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Separating The Herd

September 27, 2019

It’s time to separate the two Nanny 6-month-olds from their Doe Nanny Mamas because it is time to bring Walter Buck to meet the herd.

I had hoped to breed Walter with the big does, Heidi, GG, Joy & Dot, in October to have Kids born in March, 2020, but it appears my plans may be delayed by a few months…Walter has some growing to do.

The day has arrived!  The temperature is cooler.  The pick-up is loaded with an extra can to hold feed, 2 bags of feed & a farm gate we have never used.  A really big farm gate, 12 feet long!  Our plan is to lure the goats into the corner of the pasture where we feed them, “lock” them in with the gate that DH will be holding up so I can reach in to snag the little goats.  

Well, that didn’t work!

Goats, by their nature, are timid creatures.  Anything new or unusual in their environment will make them act standoffish, as though Heidi needed a reason to not come close.  Heidi nor GG would walk down to eat.  Joy & Dot – you bet they came & started devouring the feed!  I forgot to bring treats & raisins, so I could not encourage them to come closer.  

After DH moved the pick-up out of the goat’s line of sight, Heidi wandered down with Jumper baby.  Nibble, nibble, look around, glare at me – yep, that’s Heidi.  I sat on my feed bucket which I continually moved closer to the feed bowls until…

Tackle the goat!  From a sitting position I sprang toward Jumper with all the strength my legs could muster (this is why I do squats!) & wrestled the little goat to the ground.  I say “little,” to described at 30 lb. piece of solid muscle who has never been close enough for me to touch – She was doing her damnedest to escape.  I started yelling for DH to come quick & help me before I lost my grip.  Remember, he was with the pick-up in the front pasture with Mason, Dixon dogs & Sweetie, Sissie & Jolly baby goats.  Also, DH only has hearing in his right ear!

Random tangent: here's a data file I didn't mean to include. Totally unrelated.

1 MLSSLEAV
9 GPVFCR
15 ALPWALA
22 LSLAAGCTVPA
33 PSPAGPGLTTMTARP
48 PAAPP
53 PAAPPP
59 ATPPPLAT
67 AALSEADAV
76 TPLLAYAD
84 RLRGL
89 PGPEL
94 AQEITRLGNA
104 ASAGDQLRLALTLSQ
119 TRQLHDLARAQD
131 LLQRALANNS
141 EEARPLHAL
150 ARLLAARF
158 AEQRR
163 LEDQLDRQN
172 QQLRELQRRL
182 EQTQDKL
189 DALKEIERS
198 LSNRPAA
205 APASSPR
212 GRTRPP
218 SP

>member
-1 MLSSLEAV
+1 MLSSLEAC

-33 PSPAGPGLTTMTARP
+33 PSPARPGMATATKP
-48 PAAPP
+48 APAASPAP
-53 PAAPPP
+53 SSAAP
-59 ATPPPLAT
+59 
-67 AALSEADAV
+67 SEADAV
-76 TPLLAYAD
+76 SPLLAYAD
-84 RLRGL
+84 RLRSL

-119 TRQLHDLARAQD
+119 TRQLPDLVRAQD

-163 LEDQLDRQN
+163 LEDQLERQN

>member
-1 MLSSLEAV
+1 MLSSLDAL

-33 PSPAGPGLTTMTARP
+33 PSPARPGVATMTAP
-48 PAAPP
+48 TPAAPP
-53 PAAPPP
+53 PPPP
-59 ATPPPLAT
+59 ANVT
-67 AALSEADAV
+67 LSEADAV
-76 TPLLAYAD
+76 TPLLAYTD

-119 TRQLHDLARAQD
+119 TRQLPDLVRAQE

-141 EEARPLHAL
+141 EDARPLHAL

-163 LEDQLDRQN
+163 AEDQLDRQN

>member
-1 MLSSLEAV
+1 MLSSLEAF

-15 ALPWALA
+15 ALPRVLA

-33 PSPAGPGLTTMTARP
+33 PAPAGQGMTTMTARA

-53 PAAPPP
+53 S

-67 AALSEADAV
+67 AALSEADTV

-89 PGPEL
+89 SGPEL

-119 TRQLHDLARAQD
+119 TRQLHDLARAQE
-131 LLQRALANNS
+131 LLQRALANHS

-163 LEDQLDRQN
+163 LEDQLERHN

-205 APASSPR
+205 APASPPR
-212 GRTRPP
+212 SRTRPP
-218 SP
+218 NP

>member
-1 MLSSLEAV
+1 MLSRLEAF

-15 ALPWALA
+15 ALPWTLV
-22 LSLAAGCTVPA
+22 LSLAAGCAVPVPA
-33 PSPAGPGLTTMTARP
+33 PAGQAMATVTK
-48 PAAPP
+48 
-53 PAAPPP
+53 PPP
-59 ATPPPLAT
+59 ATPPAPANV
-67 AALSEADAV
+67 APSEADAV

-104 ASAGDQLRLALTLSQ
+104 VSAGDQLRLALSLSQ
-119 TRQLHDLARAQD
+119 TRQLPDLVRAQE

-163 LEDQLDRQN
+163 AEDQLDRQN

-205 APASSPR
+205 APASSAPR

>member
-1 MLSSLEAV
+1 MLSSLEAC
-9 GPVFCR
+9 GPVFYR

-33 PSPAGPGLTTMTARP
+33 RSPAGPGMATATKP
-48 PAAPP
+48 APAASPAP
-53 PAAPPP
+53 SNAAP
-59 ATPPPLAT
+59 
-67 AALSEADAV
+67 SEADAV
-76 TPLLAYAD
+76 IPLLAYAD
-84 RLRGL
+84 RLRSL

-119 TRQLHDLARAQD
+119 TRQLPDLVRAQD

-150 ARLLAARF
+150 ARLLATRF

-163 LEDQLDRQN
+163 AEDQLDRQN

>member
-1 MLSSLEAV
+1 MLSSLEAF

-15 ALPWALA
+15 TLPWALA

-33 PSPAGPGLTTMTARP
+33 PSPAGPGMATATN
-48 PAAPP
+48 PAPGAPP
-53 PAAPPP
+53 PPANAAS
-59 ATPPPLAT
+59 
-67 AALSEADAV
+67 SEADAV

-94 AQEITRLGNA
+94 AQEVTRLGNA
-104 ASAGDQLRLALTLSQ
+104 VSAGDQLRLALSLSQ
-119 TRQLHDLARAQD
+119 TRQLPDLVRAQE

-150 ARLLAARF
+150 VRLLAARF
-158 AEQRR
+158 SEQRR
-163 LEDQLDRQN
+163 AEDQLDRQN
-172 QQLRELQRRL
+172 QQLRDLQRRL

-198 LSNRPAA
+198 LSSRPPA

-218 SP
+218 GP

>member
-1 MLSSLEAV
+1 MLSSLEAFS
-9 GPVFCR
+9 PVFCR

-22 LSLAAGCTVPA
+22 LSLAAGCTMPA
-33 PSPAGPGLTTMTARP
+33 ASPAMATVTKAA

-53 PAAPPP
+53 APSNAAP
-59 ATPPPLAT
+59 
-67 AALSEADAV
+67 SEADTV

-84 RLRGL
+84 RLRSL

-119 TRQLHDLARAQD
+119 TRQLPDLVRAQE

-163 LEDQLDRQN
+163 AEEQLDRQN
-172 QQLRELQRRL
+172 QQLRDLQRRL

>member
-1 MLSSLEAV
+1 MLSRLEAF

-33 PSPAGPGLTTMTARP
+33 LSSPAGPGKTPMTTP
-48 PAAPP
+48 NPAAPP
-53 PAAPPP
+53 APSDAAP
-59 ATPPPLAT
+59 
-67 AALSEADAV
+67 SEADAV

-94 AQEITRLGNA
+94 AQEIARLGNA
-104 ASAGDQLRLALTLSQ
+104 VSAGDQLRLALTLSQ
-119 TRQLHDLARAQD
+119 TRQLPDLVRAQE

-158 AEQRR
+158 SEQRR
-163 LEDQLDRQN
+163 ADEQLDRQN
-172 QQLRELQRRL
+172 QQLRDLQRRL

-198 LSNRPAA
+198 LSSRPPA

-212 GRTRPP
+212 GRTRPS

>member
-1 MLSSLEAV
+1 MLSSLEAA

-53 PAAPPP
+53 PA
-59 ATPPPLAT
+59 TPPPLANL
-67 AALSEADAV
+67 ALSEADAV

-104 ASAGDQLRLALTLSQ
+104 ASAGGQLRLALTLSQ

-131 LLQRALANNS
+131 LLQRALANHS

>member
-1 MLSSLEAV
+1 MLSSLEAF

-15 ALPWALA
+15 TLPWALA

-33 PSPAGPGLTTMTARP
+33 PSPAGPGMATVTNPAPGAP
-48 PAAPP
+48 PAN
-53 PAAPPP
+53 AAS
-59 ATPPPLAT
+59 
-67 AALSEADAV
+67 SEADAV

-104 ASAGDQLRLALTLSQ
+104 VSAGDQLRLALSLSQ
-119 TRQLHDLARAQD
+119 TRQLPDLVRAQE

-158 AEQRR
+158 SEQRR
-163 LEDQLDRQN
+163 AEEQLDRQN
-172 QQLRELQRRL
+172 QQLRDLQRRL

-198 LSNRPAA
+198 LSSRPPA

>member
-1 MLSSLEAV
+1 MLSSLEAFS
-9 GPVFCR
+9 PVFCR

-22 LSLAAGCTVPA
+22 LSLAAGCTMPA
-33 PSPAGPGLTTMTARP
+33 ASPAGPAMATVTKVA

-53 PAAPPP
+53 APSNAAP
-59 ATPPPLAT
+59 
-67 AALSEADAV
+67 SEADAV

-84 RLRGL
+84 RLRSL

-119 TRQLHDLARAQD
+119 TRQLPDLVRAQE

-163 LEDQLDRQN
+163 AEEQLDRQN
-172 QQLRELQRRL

There I was, rolling on the ground in the dirt, possibly poison ivy dirt, hanging on for dear life to a young goat who did not want to be held.  DH was there, grasping the goat’s front legs long enough for me to get on my feet & start dragging Jumper to the gate that separates the pastures.  Whew!  That was fun…  It only took about 15 minutes to snag Jumper.

The bottled-three were to busy nibbling feed to notice their cousin’s arrival.  Good!

Mason & Dixon noticed, came over to sniff Jumper, which sent her running away from them & them running toward her.  They thought this was a game.  After I finally got their attention, I admonished them & loaded them into the pick-up.  The last thing I need is for the goats to be more agitated than they already are.

More tomorrow…

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Sweetie has learned there is feed in the galvanized can. Whenever I open it she stand on the side sneaking nibbles!

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3 Comments
  1. September 27, 2019 6:07 pm

    one has to be smarter than the average goat. lol
    i had fainting goats and would startle them to catch them. lol
    they seemed to know if i was out to get them or not when i would enter the pen and i could not figure out how they knew the difference. lol the same would go for the llamas. lol

    • September 27, 2019 7:29 pm

      Well, I am definitely not “smarter than the average goat,” but I sure have a lot of fun and get great cardio workouts when it’s time to move the Herd!

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